In order for sustainable development to be achieved, humans need to reduce their effect on the environment by consuming less in terms of resources, and living more lightly on the planet. As difficult as this may sound, there are a number of ways in which this is easily achievable. One of the most effective ways to do this is to alter the way in which we function day-to-day, and to begin to change our homes to make them more efficient in terms of resources. In addition, sustainability is not only about ensuring a future in which we can sustain our society without impacting negatively on our environment, but also but ensuring that everyone can have access to this. Therefore we must look at the triple-bottom line approach and align our movement towards sustainable development with this.
The Climate Change Act is the first UK legislation to solely address climate change. It focuses on mitigating climate change, using energy more efficiently; and adapting to risks such as floods. This act set the UK with a long-term emissions reduction target of at least 80% lower than the 1990 baseline by 2050. Carbon budgets are set by the
The UNFCCC is working with the various governments around the world to stabilize the amount of greenhouse gases emitted into the atmosphere to keep the planet from warming more than 2ºC above pre-industrial temperatures (Watts, 2015). The most noted of the work is the annual Conference of the Parties (COP) meetings that began with COP1 in Berlin back in 1995. The COP3 adopted the Kyoto Protocol, even though it wasn’t fully accepted by all member nations. The COP21 was an effort to legally bind members to their submitted plans of Intended Nationally Determined Contributions (INDCs), defining what level of greenhouse gas production each nation would commit to not exceeding from 2025-2030. Prior to the INDCs, a bleak outlook was forecast in 2009-2010 of global temperature rising between 4-5ºC. That figure was restated by the UNFCCC prior to the COP21 in Paris, to below 3ºC, due to the commitments of the INDCs (Watts, 2015).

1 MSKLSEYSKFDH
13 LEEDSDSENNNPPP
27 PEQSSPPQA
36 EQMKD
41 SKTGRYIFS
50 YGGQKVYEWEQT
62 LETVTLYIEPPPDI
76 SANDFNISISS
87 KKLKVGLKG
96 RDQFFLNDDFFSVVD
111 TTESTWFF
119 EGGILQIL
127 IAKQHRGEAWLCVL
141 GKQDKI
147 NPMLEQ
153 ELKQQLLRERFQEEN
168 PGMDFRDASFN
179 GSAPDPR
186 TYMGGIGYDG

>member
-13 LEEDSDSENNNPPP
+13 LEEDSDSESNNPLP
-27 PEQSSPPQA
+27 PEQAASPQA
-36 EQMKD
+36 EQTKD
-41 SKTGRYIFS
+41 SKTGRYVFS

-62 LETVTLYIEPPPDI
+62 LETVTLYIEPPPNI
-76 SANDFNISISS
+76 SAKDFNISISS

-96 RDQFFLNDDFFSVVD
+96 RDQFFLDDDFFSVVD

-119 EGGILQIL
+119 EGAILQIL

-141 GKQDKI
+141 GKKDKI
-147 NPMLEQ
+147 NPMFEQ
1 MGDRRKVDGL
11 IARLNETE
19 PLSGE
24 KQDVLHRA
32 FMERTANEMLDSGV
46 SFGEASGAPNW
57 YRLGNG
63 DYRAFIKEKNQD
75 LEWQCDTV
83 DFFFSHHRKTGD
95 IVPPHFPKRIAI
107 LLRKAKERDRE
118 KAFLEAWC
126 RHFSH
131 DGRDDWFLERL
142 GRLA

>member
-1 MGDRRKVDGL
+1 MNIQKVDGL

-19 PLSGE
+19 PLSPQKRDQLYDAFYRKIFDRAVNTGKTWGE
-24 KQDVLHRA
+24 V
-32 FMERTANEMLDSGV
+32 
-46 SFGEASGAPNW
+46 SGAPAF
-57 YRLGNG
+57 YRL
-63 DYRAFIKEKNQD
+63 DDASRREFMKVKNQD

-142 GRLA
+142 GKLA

The indefinite growth of the human population, has monumental impacts on the natural environment, not only in the UK, but around the globe. Architecturally, the entire process of designing and constructing a building, both domestic and not, can lead to the rapid exhaustion of natural resources across the planet. Building with environmental design strategies in mind not only combats the impact we as humans have on the natural environment, but also has considerable economic benefits, due to lower running costs of buildings and advanced occupant productivity. There are also many social benefits, such as improved air quality which resultantly leads too enhanced health of a buildings occupants.
Climate change is one of the greatest challenges that we currently face. With the ever-increasing uptake in the usage of fossil fuels, and getting ever closer to reaching peak oil, it is becoming of increasing importance to reduce our consumption of these non-renewable resources. The United Kingdom (UK) has been set a target to reduce its CO2 output level by at least 80% by 2050, in comparison to a 1990 baseline (Climate change act (2008)). This is a great challenge set by the European Union (EU) that UK is legally obliged to commit to. A large proportion of this CO2 output can be attributed to the UK’s housing sector, which currently accounts for 27% of the UK’s total CO2 level (Davies, P. and Osmani, M. (2011)). Clearly,
This legislation an act of parliament came into act in 2008. The legislation creates a legally binding commitment to reduce the UK’s green house gas emissions drastically by 80% by 2050, and by 34% by 2020. These reductions are contrary to the 1990 emissions. Currently less than 200,000 properties are built every year. In order to rebuild the inefficient homes it would take approximately 120 years, which is not viable in order to reduce carbon emissions by 2050. Therefore the existing stock would need to be retrofitted to improve its energy